Consider Paul Verhaeghe’s discussion of neoliberalism, social Darwinism and the fallacy of meritocracy. (From Verhaeghe’s excellent What About Me? The Struggle for Identity in a Market Based Society):
“The analogy is plain to see: just like social Darwinism, neo-liberal meritocracy is aimed at ‘survival of the fittest’. whereby the best get precedence and the rest are selectively removed…Crucially, social Darwinism also discounted such factors as upbringing, social class, and, more broadly, environmental influences. Only factors determined by heredity were deemed important. If you replace genes with talent, the similarity is clear: it’s all down to the individual; effort and innate characteristics will allow him or her to succeed.” (Emphasis added.)
The current zeitgeist of market fundamentalism erases all factors outside of the individual, which now makes it safe for the right to focus so much on the language of opportunity. (E.g., Michigan Governor Snyder’s recent State of the State’s theme of “A River of Opportunity.”) I don’t think anyone is going to argue against opportunity, but it’s important to understand how it is used and what it can hide. Opportunity is a word that faces forward into the future. Opportunity says that we all need the same options as we progress. The problem with this is it erases the past, as if the starting point for this opportunity is equal. And if we are focusing on the individual- if we take away the context that each individual exists within as if this context is irrelevant- then opportunity sounds great. If two people of equal social capital start at the same point, then they both have the same opportunity for success. Right? (If you haven’t yet, please read Ira Socol’s relevant thoughts on how this plays out in education via the language of “grit.”)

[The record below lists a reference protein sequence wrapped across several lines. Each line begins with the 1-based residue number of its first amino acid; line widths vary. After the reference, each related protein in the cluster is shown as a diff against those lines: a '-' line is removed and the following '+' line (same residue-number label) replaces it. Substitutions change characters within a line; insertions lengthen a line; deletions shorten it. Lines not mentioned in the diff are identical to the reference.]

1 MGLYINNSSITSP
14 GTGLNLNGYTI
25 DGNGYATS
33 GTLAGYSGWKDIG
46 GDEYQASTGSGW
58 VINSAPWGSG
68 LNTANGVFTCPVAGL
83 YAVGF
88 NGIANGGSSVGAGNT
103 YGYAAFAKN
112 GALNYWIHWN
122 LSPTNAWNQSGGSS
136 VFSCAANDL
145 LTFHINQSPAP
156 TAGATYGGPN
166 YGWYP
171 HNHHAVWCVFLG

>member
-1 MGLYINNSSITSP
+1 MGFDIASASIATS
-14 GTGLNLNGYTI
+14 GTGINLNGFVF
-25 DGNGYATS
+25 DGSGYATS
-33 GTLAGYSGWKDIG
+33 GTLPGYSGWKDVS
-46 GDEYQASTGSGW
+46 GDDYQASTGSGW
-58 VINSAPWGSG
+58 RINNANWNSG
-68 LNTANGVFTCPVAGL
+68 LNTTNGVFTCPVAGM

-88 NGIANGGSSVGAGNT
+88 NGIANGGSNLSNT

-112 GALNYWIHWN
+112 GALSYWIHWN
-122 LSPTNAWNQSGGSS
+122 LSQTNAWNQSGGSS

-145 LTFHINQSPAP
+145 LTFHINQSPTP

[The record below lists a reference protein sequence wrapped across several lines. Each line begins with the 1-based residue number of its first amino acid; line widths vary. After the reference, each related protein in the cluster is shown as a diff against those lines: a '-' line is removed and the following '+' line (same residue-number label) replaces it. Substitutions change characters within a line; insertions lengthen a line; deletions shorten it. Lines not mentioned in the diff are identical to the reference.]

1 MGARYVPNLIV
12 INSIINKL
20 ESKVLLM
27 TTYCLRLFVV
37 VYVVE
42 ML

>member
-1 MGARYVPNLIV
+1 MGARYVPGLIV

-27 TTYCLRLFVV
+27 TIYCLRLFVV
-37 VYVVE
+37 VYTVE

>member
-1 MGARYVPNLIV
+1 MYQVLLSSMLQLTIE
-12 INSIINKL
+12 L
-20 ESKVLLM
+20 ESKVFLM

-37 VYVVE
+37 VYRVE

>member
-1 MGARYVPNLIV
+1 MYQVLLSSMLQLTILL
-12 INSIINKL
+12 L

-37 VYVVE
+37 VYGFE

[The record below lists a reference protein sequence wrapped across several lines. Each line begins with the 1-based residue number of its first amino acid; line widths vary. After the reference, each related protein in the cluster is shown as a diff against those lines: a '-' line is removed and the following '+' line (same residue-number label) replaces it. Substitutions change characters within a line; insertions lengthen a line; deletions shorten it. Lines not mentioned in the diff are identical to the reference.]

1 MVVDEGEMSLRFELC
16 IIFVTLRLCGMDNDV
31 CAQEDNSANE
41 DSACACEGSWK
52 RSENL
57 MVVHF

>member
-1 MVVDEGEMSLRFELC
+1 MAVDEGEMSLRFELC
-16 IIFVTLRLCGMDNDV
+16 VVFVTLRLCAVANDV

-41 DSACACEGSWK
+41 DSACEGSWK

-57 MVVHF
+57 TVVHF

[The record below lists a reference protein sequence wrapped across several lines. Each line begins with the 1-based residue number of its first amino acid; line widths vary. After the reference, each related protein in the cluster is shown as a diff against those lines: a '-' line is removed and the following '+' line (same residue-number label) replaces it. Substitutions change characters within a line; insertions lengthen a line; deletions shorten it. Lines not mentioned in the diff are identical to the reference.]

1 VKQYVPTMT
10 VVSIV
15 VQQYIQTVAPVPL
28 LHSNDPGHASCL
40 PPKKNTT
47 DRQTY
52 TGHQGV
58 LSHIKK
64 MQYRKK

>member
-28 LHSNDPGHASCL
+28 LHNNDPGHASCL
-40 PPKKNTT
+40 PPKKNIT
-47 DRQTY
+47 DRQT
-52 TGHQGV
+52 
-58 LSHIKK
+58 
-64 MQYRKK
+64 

Of course, context can’t be erased. If we don’t consider how context and social conditions affect the starting line for opportunity, then we simply propagate the privilege of those who already have a head start. If we only consider opportunity from the standpoint of the individual, then we can continue to blame individuals for their poverty, for their lack of success.
Ponder the case of Wisconsin Senator Paul Ryan, who has taken on the mantle of being a champion for the poor and a brand new promoter of opportunity. What does that look like in terms of actual policy recommendations?
“On the Republican side, Rep. Paul Ryan (Wis.) has taken the lead in arguing that conservatives should focus on opportunity. But his approach largely consists of cuts to the safety net…Helping the poor by cutting the programs they rely on is, to say the least, a risky theory of uplift. It’s easier to see what Ryan’s plan does to impede sufficiency of opportunity than to spread it…This is why it’s wise to keep debates about principle grounded in actual policies. Changing principles requires little more than changing rhetoric. It’s the policy where you can see if anything is actually different.” (From No One Really Believes in Equality of Opportunity.)
In other words, in spite of the rhetoric, and in the words of the great educational philosopher David Byrne, it’s the same as it ever was.
Verhaeghe provides exactly the lens needed in order to understand how this is analogous to the way “achievement data” functions. Achievement data is put forward as an objective means of measuring learning. In fact, it simply is a marker of privilege that is used to reinforce privilege.
“This analogy exposes the weak spot in the reasoning. Social Darwinism and neo-liberal meritocracy create the impression that they favour the individual who is naturally the best. He or she would have made it anyway; we are just giving nature a helping hand to speed the ‘fittest’ up the ladder. But the reality is somewhat different. Both social Darwinists and meritocratists themselves determine who is the ‘fittest’ and, crucially, how that is to be measured. In practice, they create an increasingly narrow version of reality, while claiming that they promote ‘natural’ winners. They then preserve that ‘reality’ by systematically favouring those winners, thus keeping them on top. The fact that they remain there is advanced to prove the validity of this approach.
…on the basis of figures, decisions are made over people’s heads. And ultimately, those figures create the reality on which they are supposedly based.” (Emphasis added)
Achievement data measures a reality as a means of recreating it. Whose opportunity is that?